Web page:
It’s Friday afternoon, and you pick up a voicemail from your client about the sale you thought you had closed earlier in the week. “I’m sure there is nothing to worry about, but our legal guys have a couple of questions, let me get back to you in a week or so.”
Bang goes the quota for this quarter.
And that’s just the start, the longer an opportunity is in process, the more chance there is of it dropping out, your contacts leaving, new people starting, budgets getting reviewed, strategies and business models changing and competitors submitting an improved offer.
Following on from an EU funded project, I’ve been working with David Miller, Head of Commercial at solicitors Flint Bishop, on the best way to integrate legal requirements into the sales process. The objective being to change what is normally perceived as a constraint into a competitive advantage. The main purpose of the sales process is to facilitate the buying process, but a sales process also needs to be ethical, legal and profitable.
If we consider that the sales process (in its widest sense) consists of 3 main components: Structure (based on your route to market), Phases – typically FIND, WIN, DELIVER and KEEP, and Stages (the tactical actions, activities and handovers between the phases), Then integrating legal know how into a good sales process will help you Increase sales, reduce costs and manage your risk – So just a few pointers
• When did you last review your selling documentation?
• Was the review conducted from a purely legal point of view or did this include an overview of your sales process and your customers buying process?
• Has your business model or products /services changed?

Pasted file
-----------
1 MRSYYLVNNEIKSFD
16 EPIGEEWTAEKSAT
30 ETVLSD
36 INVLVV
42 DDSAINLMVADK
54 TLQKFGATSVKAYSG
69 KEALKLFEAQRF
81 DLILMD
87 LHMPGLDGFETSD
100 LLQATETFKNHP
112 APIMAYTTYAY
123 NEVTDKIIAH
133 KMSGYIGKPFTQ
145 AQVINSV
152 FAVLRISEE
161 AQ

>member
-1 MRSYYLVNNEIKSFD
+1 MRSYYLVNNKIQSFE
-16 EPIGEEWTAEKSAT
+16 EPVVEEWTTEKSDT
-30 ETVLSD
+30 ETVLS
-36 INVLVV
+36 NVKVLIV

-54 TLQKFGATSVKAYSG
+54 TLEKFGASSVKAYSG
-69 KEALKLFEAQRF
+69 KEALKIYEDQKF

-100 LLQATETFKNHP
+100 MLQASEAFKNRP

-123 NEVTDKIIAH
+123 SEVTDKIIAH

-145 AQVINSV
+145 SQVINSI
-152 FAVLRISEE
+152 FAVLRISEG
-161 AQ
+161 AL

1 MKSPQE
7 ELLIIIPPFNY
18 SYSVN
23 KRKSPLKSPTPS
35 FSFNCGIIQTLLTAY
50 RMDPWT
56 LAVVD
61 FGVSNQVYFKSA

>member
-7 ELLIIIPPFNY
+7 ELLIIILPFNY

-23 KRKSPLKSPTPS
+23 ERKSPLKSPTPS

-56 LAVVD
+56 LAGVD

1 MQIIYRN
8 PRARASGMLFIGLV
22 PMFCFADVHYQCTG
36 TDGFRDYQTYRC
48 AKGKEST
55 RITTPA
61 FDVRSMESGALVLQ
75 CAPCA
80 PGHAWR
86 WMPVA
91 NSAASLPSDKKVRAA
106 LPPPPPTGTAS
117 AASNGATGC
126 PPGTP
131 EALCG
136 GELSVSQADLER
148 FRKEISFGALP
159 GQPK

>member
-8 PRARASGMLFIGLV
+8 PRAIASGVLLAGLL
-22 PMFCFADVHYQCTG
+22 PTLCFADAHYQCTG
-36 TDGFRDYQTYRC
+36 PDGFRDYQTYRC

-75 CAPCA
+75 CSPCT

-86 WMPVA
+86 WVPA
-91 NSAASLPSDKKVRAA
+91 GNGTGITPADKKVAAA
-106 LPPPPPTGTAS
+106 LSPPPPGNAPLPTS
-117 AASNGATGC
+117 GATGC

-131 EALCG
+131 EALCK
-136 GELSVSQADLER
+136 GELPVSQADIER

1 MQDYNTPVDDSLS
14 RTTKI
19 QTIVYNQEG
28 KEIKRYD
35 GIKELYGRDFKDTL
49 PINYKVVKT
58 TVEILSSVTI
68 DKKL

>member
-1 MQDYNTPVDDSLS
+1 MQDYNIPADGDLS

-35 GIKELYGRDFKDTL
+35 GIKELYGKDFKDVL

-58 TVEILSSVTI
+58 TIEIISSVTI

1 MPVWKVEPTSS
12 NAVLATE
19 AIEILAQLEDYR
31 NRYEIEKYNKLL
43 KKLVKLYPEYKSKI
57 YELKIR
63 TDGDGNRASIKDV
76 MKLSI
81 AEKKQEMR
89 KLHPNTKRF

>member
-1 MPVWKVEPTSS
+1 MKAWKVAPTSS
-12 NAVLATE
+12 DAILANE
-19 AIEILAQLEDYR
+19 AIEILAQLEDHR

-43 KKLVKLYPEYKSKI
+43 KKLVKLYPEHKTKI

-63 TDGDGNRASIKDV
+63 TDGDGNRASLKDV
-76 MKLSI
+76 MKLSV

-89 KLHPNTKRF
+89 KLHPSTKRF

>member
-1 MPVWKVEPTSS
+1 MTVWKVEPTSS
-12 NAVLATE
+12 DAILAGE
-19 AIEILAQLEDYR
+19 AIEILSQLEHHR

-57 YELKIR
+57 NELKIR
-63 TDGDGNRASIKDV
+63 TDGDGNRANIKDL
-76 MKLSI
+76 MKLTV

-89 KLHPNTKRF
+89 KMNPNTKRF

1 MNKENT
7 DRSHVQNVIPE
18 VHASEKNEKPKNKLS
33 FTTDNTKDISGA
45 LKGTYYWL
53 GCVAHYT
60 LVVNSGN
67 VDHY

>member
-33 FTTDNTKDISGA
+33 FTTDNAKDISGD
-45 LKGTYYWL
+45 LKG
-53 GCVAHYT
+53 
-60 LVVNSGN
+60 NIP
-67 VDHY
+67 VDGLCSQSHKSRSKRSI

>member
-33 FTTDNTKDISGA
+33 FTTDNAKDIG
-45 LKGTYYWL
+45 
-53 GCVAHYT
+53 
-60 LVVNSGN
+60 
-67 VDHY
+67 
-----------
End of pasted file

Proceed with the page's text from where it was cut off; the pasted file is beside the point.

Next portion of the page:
• Are you selling to different types of customers, or into different jurisdictions?
• What data can you legally collect and store about customers and your competition?
• What information can you legally use?
• If you use sales agents – are you at risk with EU directives?
• Do your “Opt Out” clauses mean that your email campaigns are at risk?
• When you mapped out your sales phases did you involve legal in the team?
• When do you introduce Non-Disclosure Agreements into the conversation?
• When should legal get involved?
• What can you put on the CRM?
• When did anybody from “Legal” attend a sales meeting?
• Do you ask for copies of the customers purchasing terms early on in the process?
Quite often there are multiple cut and paste variations of legal documents held in numerous places, with copies in the Legal department, on the sales teams laptops, on share points and even on USBs. Many are out of date, leading to problems discovered later in the process. So consider just two copies – one held by the legal team and another on your CRM. (A good CRM such as Pipeliner has the ability to store the documents at the point when they are needed in the sales process). Then give your internal legal team an admin seat on the CRM so they can keep the documents up to date. Your internal legal team may well be busy firefighting, as typically everything they get will be urgent (be honest, when was the last time that you asked for a job to be put at the bottom of their in tray?).
If you don’t have an internal legal team, or they are tasked with other projects, then consider building in a legal review with your annual sales process audit. Building legal knowledge into the design of your sales process will help you improve your sales, manage your risk and reduce your costs.
If you would like to learn more about how Lean 4 Sales can improve your sales process, contact me on 0773 262 8113 or email firstname.lastname@example.org